Short term augmentation of amphetamine-induced rotation bias

J. W. Elias, L. R. Yandell, R. Graff, J. W. Albrecht, C. J. Smith

Research output: Contribution to journalArticle

6 Citations (Scopus)

Abstract

Using measures of stereotypy such as rearing, licking, and chewing, low dosage administration of amphetamine can be shown to produce increased stereotypy over a period of days. In the present study amphetamine-induced perseveration was observed in two sessions when rotational behaviors were used as a behavioral measure. Rotational perseveration occurred in animals receiving both drug and testing experience in session one and session two. Animals receiving either drug or testing experience in session one did not show perseveration with drug and testing experience in session two.

Original languageEnglish (US)
Pages (from-to)639-642
Number of pages4
JournalPhysiology and Behavior
Volume31
Issue number5
StatePublished - Dec 1 1983

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Amphetamine
Pharmaceutical Preparations
Mastication

ASJC Scopus subject areas

  • Experimental and Cognitive Psychology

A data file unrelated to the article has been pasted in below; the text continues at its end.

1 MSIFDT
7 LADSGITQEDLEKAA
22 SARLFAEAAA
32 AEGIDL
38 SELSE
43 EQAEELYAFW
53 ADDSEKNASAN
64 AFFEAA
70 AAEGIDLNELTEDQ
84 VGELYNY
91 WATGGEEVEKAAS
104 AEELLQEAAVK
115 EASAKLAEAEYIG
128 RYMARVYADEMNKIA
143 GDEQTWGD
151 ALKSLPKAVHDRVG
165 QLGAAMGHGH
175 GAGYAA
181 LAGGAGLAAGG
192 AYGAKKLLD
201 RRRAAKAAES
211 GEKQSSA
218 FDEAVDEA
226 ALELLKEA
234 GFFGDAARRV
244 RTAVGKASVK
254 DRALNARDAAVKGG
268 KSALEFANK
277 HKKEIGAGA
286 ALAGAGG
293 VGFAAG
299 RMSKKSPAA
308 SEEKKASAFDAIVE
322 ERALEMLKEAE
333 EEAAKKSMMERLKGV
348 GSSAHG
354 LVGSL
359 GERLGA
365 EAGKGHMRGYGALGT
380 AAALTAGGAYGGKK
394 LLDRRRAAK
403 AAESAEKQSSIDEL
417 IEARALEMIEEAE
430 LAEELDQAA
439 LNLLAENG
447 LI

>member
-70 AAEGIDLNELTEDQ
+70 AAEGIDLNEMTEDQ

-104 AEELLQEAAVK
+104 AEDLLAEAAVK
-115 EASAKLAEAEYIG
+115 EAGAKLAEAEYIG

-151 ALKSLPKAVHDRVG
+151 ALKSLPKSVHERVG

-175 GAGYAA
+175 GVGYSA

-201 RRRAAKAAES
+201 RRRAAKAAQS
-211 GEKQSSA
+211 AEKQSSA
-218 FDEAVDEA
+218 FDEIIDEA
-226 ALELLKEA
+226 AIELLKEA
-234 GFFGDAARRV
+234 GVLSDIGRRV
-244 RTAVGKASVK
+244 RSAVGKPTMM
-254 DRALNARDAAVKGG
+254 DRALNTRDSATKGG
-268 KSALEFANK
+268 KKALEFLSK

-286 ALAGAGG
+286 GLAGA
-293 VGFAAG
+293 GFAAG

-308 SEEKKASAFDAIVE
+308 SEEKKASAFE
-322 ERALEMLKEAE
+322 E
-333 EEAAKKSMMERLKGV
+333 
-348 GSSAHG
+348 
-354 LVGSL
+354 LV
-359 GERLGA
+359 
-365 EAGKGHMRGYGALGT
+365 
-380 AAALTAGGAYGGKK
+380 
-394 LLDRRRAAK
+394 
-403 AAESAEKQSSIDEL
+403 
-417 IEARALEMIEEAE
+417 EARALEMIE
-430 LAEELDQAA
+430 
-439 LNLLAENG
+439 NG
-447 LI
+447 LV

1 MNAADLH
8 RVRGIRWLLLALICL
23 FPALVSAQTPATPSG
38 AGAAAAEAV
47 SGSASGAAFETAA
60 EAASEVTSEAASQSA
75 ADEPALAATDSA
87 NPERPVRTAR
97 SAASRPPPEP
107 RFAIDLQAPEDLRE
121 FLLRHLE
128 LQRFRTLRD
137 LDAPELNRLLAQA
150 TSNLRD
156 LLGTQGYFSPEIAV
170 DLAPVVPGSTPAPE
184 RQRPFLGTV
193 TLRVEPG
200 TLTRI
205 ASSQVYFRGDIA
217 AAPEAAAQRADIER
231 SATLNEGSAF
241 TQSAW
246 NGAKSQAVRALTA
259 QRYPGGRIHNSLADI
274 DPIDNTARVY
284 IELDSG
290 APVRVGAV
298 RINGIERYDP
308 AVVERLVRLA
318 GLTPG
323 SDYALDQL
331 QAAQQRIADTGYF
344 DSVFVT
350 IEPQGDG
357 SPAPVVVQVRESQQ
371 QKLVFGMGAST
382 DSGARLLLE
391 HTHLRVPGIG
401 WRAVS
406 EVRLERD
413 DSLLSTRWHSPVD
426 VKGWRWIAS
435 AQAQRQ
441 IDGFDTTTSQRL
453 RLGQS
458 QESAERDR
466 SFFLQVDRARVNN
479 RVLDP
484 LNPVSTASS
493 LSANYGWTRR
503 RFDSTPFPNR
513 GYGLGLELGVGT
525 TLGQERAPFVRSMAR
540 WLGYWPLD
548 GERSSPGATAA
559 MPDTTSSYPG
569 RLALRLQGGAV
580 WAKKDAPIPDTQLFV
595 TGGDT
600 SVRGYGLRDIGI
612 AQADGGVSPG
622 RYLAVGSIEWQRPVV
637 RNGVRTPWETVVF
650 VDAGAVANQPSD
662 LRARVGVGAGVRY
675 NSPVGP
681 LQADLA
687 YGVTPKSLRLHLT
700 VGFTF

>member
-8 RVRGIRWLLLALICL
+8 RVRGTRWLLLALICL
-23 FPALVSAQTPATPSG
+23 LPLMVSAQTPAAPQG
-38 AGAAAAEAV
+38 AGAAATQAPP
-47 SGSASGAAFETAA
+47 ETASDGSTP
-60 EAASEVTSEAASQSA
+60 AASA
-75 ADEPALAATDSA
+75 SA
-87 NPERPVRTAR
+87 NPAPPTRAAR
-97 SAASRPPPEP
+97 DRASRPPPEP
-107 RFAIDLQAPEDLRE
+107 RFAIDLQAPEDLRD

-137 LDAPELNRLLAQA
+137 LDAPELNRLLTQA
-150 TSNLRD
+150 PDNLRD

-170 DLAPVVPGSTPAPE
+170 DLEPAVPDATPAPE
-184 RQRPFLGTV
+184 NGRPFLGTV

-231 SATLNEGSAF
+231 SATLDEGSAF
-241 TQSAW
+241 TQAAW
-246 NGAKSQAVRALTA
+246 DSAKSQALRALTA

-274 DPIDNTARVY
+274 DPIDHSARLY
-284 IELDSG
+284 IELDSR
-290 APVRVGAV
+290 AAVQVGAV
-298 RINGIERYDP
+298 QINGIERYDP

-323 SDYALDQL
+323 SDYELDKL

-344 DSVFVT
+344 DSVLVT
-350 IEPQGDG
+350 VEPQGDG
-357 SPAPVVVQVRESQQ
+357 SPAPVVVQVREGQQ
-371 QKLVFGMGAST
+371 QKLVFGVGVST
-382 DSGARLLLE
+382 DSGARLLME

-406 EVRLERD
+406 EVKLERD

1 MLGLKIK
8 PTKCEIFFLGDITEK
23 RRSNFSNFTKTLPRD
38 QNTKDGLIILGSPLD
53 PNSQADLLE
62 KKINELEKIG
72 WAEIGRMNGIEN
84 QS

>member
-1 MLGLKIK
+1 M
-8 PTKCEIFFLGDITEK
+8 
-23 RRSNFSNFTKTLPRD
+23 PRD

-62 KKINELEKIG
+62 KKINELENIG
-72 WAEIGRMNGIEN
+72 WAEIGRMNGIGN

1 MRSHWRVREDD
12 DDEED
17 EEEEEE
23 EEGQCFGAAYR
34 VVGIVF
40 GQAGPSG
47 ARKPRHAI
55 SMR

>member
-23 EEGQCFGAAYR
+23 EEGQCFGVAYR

• Behavioral Neuroscience

Cite this

Elias, J. W., Yandell, L. R., Graff, R., Albrecht, J. W., & Smith, C. J. (1983). Short term augmentation of amphetamine-induced rotation bias. Physiology and Behavior, 31(5), 639-642.

Short term augmentation of amphetamine-induced rotation bias. / Elias, J. W.; Yandell, L. R.; Graff, R.; Albrecht, J. W.; Smith, C. J.

In: Physiology and Behavior, Vol. 31, No. 5, 01.12.1983, p. 639-642.

Research output: Contribution to journalArticle

Elias, JW, Yandell, LR, Graff, R, Albrecht, JW & Smith, CJ 1983, 'Short term augmentation of amphetamine-induced rotation bias', Physiology and Behavior, vol. 31, no. 5, pp. 639-642.
Elias JW, Yandell LR, Graff R, Albrecht JW, Smith CJ. Short term augmentation of amphetamine-induced rotation bias. Physiology and Behavior. 1983 Dec 1;31(5):639-642.
Elias, J. W. ; Yandell, L. R. ; Graff, R. ; Albrecht, J. W. ; Smith, C. J. / Short term augmentation of amphetamine-induced rotation bias. In: Physiology and Behavior. 1983 ; Vol. 31, No. 5. pp. 639-642.
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